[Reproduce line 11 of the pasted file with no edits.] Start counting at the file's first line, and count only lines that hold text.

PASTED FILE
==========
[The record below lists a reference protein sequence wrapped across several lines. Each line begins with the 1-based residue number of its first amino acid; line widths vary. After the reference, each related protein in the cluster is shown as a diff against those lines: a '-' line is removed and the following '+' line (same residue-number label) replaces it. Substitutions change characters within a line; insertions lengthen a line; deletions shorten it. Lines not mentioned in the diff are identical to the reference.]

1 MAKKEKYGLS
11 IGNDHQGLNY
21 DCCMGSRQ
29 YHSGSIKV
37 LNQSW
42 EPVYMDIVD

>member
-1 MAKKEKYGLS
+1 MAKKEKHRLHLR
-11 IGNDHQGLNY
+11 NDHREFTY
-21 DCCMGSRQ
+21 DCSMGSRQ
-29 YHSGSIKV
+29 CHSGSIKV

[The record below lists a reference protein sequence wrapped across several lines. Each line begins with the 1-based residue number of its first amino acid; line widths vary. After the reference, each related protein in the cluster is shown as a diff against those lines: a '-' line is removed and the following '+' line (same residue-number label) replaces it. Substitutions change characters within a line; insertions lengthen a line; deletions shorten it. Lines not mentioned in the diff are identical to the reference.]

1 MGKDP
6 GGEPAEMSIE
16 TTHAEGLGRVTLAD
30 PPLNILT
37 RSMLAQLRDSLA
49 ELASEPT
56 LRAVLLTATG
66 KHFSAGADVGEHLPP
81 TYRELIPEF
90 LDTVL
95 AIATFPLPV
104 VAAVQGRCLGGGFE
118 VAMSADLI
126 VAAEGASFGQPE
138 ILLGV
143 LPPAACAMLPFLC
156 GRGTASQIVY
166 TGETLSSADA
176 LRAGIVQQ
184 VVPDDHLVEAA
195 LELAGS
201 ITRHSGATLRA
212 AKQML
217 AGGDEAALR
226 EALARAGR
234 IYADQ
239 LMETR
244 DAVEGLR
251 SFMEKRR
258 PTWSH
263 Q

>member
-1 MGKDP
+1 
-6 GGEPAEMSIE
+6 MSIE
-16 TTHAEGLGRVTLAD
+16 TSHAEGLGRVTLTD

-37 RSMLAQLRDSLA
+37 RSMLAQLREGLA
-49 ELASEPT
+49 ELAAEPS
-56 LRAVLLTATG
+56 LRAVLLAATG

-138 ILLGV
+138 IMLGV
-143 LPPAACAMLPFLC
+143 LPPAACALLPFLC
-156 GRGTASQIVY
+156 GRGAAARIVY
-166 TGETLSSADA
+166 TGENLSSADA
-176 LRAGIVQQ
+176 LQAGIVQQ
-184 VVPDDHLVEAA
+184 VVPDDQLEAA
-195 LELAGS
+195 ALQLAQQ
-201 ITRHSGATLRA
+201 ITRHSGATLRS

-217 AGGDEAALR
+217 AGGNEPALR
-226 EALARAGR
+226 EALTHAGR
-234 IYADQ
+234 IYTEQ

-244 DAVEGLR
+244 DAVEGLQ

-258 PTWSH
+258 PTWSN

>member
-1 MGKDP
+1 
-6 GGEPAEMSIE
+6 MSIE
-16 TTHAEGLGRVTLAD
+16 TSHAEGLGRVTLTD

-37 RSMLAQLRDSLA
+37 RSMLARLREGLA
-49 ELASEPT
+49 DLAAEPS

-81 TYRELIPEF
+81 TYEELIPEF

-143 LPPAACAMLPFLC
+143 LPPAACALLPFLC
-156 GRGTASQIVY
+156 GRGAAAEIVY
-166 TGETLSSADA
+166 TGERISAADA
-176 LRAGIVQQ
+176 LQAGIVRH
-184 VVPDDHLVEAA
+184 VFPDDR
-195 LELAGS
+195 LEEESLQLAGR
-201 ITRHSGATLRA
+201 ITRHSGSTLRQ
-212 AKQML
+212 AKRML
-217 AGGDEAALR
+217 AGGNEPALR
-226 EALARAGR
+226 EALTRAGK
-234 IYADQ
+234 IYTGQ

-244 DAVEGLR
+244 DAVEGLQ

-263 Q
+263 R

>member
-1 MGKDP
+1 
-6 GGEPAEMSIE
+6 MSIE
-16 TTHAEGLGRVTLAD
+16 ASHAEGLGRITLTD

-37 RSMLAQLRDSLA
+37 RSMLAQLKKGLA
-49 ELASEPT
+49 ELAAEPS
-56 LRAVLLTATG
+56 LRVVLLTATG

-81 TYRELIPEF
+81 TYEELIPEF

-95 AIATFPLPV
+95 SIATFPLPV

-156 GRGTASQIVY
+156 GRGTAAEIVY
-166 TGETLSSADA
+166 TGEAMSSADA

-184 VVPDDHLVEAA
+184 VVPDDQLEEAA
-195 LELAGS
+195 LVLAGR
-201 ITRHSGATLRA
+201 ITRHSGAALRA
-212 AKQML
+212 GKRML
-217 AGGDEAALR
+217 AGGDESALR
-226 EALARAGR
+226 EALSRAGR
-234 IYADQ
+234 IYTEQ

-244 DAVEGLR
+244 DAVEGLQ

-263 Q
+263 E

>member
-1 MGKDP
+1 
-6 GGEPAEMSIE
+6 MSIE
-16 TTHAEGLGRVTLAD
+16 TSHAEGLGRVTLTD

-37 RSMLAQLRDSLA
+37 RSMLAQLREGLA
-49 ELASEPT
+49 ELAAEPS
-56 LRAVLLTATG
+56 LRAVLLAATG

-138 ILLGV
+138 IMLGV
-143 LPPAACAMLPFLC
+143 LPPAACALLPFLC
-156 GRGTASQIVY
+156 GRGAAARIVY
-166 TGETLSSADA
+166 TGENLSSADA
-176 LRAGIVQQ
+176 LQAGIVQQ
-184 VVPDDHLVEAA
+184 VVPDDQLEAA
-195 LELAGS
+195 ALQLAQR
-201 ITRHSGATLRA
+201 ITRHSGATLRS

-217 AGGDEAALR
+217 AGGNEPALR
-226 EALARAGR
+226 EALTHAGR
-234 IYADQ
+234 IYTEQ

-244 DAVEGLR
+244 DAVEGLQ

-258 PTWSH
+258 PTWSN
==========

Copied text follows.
-11 IGNDHQGLNY